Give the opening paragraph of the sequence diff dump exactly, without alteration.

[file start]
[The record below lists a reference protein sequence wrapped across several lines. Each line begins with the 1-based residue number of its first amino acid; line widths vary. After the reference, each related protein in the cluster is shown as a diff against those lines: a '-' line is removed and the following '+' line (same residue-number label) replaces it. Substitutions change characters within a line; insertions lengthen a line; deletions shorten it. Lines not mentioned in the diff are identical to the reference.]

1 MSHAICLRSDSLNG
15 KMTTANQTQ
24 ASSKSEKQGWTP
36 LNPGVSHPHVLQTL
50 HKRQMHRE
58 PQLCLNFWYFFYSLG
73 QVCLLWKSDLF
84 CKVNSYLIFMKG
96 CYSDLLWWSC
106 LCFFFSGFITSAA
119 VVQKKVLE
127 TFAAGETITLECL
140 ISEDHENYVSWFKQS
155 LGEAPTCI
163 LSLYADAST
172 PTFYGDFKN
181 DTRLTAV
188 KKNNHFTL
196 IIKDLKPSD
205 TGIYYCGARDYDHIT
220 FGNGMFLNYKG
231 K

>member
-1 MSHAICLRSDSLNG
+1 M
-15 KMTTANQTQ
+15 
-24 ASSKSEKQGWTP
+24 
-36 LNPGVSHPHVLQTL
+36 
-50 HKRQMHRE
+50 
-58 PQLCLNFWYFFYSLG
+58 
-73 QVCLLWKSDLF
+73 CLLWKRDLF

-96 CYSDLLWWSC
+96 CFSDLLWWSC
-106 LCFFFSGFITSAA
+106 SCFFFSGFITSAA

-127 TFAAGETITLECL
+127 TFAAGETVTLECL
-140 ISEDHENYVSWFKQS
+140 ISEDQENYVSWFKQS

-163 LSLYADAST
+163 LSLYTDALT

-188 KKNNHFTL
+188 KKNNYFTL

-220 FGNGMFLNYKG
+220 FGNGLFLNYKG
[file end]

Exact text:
[The record below lists a reference protein sequence wrapped across several lines. Each line begins with the 1-based residue number of its first amino acid; line widths vary. After the reference, each related protein in the cluster is shown as a diff against those lines: a '-' line is removed and the following '+' line (same residue-number label) replaces it. Substitutions change characters within a line; insertions lengthen a line; deletions shorten it. Lines not mentioned in the diff are identical to the reference.]